TBS Today

Exchanges between Japan and China Look toward the Future

Exchanges between Japan and China Look toward the Future

In the spring of 2010, we invited Chinese students as part of the Education and Training Program sponsored by TBS and the Communication University of China. In addition to our production facilities, the students also visited the Prime Minister's Office and famous sites such as Toshodaiji Temple in Nara (which was built by the Chinese monk Ganjin), so that, in addition to their experiences with TBS, they had the opportunity to come in direct contact with Japan's society, culture, and history.

The Education and Training System is an exchange program with three components: fellowship grants, seminars given by TBS employees, and a training program in Japan. Its purpose is to train individuals with the potential to become media leaders in China. Their work in the media is deepening ties of friendship and understanding between Japan and China.

Exchange between Japan and China Look toward the Future

The relationship between TBS and China goes back a long way. When China and Japan began exchanging reporters in 1964, TBS was the only privately owned broadcasting company to send reporters to Beijing. During the 1981 Beijing Marathon, TBS cooperated with China Central Television to produce China's first mobile live broadcast. In 2000, TBS broadcast a Town Hall Meeting with Prime Minister Zhu Rongji.

Fourteen Years of World Heritage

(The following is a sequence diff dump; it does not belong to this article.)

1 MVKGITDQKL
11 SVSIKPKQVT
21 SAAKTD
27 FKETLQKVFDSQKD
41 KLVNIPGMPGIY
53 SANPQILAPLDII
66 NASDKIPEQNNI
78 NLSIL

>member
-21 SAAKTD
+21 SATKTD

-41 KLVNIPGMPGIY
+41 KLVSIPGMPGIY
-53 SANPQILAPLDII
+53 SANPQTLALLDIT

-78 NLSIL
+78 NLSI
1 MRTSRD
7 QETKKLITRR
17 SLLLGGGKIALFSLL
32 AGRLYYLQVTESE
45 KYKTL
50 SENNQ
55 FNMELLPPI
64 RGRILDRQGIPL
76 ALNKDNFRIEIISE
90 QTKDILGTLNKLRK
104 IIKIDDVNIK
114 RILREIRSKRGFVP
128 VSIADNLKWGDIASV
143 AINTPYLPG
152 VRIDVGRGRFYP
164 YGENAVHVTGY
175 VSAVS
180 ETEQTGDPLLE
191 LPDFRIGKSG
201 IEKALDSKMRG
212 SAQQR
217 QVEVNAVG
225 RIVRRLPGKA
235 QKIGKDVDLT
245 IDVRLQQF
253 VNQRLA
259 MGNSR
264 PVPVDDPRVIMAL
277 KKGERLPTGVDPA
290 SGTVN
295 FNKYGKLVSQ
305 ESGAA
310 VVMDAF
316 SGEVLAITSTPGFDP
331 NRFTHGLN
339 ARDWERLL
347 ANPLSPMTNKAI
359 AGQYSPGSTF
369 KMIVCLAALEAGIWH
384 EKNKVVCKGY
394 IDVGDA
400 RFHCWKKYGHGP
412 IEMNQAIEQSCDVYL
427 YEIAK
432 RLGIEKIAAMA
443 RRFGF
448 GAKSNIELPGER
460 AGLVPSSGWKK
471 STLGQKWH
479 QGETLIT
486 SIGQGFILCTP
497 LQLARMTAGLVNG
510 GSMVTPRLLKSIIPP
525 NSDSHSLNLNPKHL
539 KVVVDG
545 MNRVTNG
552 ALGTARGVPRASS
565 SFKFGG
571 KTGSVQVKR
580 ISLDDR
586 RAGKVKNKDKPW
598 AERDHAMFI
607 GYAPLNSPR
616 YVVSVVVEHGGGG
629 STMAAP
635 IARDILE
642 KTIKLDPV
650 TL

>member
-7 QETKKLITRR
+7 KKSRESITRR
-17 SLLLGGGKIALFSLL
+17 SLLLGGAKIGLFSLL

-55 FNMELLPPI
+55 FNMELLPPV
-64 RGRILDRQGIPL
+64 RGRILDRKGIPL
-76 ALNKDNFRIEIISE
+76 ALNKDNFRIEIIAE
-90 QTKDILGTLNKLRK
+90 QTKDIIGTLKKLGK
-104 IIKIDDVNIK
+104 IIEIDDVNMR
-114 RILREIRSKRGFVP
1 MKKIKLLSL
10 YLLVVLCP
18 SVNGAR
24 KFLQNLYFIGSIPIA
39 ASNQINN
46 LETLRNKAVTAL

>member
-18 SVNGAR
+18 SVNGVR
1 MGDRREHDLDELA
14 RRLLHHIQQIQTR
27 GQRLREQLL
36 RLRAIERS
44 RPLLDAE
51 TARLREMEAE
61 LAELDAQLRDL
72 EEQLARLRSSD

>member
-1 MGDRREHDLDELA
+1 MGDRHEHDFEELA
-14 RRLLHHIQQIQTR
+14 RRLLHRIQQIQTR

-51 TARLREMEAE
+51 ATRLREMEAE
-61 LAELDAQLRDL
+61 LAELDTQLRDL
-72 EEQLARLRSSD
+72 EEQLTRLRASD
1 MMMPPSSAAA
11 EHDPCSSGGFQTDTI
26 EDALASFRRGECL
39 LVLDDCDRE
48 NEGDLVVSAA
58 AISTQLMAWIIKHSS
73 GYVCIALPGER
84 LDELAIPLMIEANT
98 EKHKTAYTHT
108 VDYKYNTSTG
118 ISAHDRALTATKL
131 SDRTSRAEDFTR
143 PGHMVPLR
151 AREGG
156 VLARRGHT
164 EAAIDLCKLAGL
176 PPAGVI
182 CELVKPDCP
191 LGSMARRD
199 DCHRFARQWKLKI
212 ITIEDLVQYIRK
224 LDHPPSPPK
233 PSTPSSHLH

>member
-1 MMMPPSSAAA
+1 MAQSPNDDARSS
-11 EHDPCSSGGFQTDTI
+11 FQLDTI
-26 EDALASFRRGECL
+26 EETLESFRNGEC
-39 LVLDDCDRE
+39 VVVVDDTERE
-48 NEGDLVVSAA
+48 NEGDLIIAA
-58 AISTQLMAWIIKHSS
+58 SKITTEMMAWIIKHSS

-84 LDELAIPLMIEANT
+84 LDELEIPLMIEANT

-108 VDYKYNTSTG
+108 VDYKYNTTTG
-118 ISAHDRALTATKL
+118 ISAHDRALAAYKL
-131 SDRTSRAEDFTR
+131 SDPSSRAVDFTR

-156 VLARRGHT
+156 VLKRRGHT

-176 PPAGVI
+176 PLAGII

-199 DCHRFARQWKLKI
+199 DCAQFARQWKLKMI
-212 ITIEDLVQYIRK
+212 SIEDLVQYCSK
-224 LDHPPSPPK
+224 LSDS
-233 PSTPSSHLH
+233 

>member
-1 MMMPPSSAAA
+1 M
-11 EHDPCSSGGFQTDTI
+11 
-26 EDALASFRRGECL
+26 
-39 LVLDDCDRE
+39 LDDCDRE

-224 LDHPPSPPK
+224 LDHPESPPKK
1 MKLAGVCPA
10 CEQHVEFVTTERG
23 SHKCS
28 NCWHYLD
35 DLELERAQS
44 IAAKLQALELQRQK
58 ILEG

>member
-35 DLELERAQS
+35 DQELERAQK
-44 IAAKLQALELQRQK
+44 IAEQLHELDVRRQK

The World HeritageThe World Heritage

TBS's series of World Heritage documentary programs, aired in 30-minute weekly slots, feature UNESCO World Heritage sites celebrating natural and cultural treasures. Now in its fifteenth year, the series has introduced audiences to over 600 World Heritage sites. World Heritage sites are priceless assets - gems of the natural world and treasures created by humankind over the course of centuries. TBS captures them in high definition, helping to reinforce humanity's shared legacy. The programs combine the highest levels of visual quality with compelling narration and inspiring music. The production approach is simple: the driving idea behind the documentaries is to showcase all that is irreplaceable on our planet.

In August 2006, on the tenth anniversary of the debut of this highly successful series, TBS received a letter of thanks from UNESCO. With the cooperation of the UNESCO World Heritage Center, we shall continue to create a visual archive of World Heritage sites for the enjoyment of future generations, covering the world with our cameras.

The World Heritage

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